Minimizing stress is the name of the game when acclimating fish to a reef tank so it is important to follow some some basic rules to ensure fish have a healthy transition to their new environment. Step one is to equalize the temperature of the water in the bag with the temperature of the tank. This can be done by floating the sealed bag in either the sump or tank for approximately 15 to 20 minutes.

 

Acclimating Fish to a Reef Tank

 

Once the temperature is equalized, the fish can be removed from the bag by cutting open the top and pouring the water into a temporary container such as a five gallon bucket. Just make sure there is enough water in the container for the fish to be upright so it is not flapping around on its side. Don’t add tank water if there is not enough water in the container. Adding a lot at once can stress out fish so keep a smaller back-up container by your side in case this happens.

 

Small amounts of water from the tank can now be added gradually to the container. I like to add a cup of water every five minutes for about a half an hour. Of course the amount of water you add might vary depending on the amount of water in the bag. A big fish needs to be transported with more water so it might be necessary to add more cups of water over a longer period.

 

The fish is ready to go into the aquarium once a sufficient amount of tank water is added.  Many use nets but I typically avoid them since fins and gills can get stuck in the netting. My preference is to use a small cup or rectangular container. I simply guide the fish into the smaller container and then tip it to drain as much water as possible, cupping the top to keep the fish from passing through (fish stores use some non-reef safe medications to treat fish for disease so play it safe and don’t add their water to your tank).


 

You don’t want the fish to have contact with your skin during this “cupping” process, it can damage it’s slime coat, so wear protective gloves or keep those digits at a safe distance. Once the water is out of the cup you can place it in the tank and let the fish swim away.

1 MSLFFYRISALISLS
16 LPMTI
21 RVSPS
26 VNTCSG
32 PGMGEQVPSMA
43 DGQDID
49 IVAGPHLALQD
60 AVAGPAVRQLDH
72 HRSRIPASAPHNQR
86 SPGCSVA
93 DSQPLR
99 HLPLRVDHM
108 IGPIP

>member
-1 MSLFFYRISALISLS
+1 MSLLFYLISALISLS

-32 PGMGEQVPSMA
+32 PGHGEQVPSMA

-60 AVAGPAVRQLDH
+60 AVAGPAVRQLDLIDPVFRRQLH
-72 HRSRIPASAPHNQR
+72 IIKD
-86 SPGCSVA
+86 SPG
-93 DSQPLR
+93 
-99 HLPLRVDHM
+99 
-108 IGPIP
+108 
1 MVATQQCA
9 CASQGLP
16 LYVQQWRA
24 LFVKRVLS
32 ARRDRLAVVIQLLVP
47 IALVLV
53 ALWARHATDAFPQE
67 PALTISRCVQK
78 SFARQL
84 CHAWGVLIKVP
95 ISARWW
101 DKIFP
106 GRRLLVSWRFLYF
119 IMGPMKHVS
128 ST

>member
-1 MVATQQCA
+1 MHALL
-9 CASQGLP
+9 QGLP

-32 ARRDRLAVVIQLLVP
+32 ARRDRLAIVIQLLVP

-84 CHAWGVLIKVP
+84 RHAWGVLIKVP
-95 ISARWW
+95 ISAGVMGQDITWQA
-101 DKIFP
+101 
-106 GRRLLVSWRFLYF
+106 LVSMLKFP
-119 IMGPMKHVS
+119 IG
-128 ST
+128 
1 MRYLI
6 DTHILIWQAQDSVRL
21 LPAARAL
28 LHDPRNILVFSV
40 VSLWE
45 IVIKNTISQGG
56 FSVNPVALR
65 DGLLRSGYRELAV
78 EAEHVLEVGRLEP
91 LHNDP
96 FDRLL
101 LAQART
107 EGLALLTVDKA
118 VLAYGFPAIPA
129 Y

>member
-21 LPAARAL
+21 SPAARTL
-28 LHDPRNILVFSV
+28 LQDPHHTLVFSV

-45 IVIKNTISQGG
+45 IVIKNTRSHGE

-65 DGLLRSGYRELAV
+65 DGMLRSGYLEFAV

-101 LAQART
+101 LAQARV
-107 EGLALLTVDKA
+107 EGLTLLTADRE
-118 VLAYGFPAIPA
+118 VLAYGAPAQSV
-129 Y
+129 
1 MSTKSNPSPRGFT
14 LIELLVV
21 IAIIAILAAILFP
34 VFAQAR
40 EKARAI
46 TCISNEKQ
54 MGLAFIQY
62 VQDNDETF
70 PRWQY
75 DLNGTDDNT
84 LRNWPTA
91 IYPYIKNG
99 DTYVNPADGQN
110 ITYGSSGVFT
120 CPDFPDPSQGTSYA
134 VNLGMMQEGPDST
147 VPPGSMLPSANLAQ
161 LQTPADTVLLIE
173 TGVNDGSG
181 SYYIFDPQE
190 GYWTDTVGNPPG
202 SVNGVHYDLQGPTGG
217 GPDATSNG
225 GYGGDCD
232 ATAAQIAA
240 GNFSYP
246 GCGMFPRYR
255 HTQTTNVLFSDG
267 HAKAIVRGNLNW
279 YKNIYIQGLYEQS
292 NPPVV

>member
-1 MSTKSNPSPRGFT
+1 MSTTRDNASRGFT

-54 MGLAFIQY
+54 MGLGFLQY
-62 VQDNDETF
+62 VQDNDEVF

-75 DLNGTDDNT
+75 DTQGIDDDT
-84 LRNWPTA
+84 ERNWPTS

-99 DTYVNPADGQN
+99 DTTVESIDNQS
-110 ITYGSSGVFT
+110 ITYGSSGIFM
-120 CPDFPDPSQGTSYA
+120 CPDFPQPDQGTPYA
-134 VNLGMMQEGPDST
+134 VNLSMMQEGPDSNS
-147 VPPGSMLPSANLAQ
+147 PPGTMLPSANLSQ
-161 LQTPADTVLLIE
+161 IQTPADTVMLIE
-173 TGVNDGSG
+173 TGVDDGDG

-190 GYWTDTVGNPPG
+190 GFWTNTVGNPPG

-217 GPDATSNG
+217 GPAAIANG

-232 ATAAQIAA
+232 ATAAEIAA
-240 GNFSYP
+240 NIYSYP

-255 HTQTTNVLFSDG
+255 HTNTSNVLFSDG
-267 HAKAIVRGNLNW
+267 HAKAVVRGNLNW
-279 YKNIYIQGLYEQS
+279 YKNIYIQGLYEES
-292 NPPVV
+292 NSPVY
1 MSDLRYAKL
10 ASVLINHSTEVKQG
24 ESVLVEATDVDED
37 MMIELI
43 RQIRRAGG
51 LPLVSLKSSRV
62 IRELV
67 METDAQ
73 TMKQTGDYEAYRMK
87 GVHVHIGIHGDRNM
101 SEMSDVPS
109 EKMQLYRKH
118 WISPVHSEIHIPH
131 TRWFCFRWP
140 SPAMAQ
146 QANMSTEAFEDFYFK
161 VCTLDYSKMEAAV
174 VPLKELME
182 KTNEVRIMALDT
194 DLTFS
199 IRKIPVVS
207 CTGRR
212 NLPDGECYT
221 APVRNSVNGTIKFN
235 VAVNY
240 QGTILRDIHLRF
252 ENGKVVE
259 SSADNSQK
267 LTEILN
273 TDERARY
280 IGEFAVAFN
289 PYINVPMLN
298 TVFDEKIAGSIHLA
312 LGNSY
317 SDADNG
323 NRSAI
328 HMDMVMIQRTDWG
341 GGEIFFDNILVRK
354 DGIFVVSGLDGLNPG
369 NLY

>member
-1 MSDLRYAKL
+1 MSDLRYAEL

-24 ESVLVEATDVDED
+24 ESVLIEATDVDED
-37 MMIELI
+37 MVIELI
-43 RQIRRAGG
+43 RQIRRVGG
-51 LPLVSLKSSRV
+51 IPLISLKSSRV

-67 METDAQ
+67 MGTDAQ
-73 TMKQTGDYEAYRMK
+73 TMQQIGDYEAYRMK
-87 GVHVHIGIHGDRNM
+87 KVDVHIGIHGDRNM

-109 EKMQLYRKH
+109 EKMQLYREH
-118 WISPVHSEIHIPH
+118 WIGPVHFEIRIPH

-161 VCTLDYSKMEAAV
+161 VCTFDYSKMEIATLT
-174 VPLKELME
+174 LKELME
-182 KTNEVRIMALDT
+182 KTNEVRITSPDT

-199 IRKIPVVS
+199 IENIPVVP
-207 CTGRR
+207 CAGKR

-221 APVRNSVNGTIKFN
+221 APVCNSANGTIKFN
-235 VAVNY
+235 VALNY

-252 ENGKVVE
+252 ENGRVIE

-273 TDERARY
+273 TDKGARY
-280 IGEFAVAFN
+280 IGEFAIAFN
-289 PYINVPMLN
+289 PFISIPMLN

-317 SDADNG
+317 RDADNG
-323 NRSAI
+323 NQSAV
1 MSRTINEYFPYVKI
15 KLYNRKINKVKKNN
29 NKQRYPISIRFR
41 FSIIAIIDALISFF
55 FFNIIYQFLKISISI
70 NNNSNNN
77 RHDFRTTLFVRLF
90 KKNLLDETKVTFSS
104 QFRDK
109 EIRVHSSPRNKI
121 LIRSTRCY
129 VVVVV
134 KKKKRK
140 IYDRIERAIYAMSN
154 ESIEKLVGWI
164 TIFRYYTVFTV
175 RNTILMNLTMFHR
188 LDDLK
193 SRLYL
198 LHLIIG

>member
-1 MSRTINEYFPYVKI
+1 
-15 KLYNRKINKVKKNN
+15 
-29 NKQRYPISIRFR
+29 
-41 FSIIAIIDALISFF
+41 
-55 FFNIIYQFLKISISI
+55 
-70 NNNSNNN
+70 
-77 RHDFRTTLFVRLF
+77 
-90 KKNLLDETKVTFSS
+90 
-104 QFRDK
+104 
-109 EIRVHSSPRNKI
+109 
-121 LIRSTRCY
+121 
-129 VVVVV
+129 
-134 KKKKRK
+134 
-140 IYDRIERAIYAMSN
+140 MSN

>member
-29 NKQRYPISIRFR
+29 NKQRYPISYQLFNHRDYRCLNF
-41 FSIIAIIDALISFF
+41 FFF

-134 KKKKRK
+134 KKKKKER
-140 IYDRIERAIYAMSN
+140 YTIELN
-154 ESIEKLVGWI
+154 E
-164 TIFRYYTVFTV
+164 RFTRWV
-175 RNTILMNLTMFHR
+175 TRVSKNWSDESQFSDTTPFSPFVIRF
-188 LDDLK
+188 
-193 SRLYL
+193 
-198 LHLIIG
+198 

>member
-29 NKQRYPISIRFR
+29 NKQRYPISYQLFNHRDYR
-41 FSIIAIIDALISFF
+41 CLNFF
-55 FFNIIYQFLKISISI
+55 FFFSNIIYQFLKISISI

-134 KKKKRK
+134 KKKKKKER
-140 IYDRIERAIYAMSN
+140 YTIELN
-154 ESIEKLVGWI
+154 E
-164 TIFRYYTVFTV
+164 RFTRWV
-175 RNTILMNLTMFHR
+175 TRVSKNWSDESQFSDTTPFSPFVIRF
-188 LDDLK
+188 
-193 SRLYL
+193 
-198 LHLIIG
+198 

Sudden exposure to light is another source of stress during the acclimation process so ideally it is best to keep things on the dark side during the entire procedure. It is also wise to keep the lights off in the tank when adding new fish since it will be tougher for other fish in the tank to give the the new guys in town the “business”.

 

The drip method is another way to go when acclimating fish and is something I would recommend for very sensitive fish. After floating the bag to equalize the temperature, the fish is placed into a container and a drip line is started via a siphon, drip by drip, from the tank to the container. This is a more gradual acclimation process then the one I went into detail on above.




 

To help you visualize my acclimation process, please check out this video of some Anthias I added to my new reef tank. I am going to apologize in advance……I did the acclimation with light….a no no for sure! Hey, I wanted to shoot a video to document the process so I kept my fingers crossed that it would do no harm. As it turned out, the fish were just fine.

 

 

 

If you are looking for additional insights and information, please explore my many other reef tank and SPS related articles as well as my book, A ReefBum’s Guide To Keeping an SPS Reef Tank: A Blueprint For Success. And you can see all of my reef tank videos online now as well as my Live HD Webcam.

 

Happy reef keeping!